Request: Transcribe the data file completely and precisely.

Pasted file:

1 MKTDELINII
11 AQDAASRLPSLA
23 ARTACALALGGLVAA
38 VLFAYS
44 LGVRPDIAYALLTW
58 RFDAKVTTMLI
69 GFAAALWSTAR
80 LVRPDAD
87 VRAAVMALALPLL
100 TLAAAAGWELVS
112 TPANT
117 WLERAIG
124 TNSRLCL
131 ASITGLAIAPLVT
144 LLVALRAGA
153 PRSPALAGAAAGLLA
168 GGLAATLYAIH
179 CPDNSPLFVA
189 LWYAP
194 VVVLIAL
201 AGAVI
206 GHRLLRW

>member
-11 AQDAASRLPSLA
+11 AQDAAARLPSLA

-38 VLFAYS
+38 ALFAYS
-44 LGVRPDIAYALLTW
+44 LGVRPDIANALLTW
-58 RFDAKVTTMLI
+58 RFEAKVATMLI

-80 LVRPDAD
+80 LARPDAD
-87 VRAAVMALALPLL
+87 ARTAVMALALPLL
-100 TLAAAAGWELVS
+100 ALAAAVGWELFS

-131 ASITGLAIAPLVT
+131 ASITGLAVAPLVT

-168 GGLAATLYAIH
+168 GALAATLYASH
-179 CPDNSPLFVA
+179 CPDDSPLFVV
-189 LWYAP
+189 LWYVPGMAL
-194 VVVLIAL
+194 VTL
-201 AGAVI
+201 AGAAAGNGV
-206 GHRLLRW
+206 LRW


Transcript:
1 MKTDELINII
11 AQDAASRLPSLA
23 ARTACALALGGLVAA
38 VLFAYS
44 LGVRPDIAYALLTW
58 RFDAKVTTMLI
69 GFAAALWSTAR
80 LVRPDAD
87 VRAAVMALALPLL
100 TLAAAAGWELVS
112 TPANT
117 WLERAIG
124 TNSRLCL
131 ASITGLAIAPLVT
144 LLVALRAGA
153 PRSPALAGAAAGLLA
168 GGLAATLYAIH
179 CPDNSPLFVA
189 LWYAP
194 VVVLIAL
201 AGAVI
206 GHRLLRW

>member
-11 AQDAASRLPSLA
+11 AQDAAARLPSLA

-38 VLFAYS
+38 ALFAYS
-44 LGVRPDIAYALLTW
+44 LGVRPDIANALLTW
-58 RFDAKVTTMLI
+58 RFEAKVATMLI

-80 LVRPDAD
+80 LARPDAD
-87 VRAAVMALALPLL
+87 ARTAVMALALPLL
-100 TLAAAAGWELVS
+100 ALAAAVGWELFS

-131 ASITGLAIAPLVT
+131 ASITGLAVAPLVT

-168 GGLAATLYAIH
+168 GALAATLYASH
-179 CPDNSPLFVA
+179 CPDDSPLFVV
-189 LWYAP
+189 LWYVPGMAL
-194 VVVLIAL
+194 VTL
-201 AGAVI
+201 AGAAAGNGV
-206 GHRLLRW
+206 LRW